Know the Laws in Your State
Roe vs. Wade enshrined privacy as a Constitutional right, thereby making it illegal for states to create undue burdens on this right. Many states had legalized abortion well before this landmark decision. So ultimately—unless a federal anti-abortion law passes, which is unlikely—abortion rights really depend on what the states do. Get to know the laws in your state, then lobby to end those that reduce access or that could ultimately eliminate choice.
Help Fund a Woman’s Abortion
Abortion has always been accessible to the wealthy. So an end to abortion rights is really about an end to abortion rights for the poor. Even though abortion is technically legal, it remains out of reach for many poor women. Waiting periods force women to travel long distances overnight. Lack of insurance coverage forces women to try to put together funds, only to find themselves paying for a more expensive second trimester abortion—or to discover that their state has banned this procedure.
Take direct action by contacting your local abortion clinic and offering to pay for the abortion of a woman in need. Help fund a friend’s abortion. Or donate to the National Network of Abortion Funds. For many women, choice exists only in theory. Help make it a reality by putting your money where your politics are.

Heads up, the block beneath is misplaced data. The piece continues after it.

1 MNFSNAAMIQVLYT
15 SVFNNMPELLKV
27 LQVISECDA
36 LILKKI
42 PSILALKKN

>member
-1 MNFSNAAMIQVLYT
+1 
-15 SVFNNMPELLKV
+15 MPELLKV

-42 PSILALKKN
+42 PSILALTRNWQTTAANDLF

Pressure Local Officials for Protective Legislation
Anti-choice activists have long lobbied states to limit choice. Now pro-choice activists are taking a page out of their playbook and lobbying for protective legislation. Abortion is ultimately a local issue. So lobby your local representatives to protect choice rights. Here’s a great list of some of the ways local officials have worked to enshrine women’s rights to control their bodies.
Show Up at Your State Legislature
It’s a lot harder to ignore your constituents when they show up at your office every day. It’s even harder to ignore them if they film you when you dismiss or insult them. Start showing up at your state legislature. Attend committee meetings. Go to your representatives’ office hours. Make your voice heard and your presence known.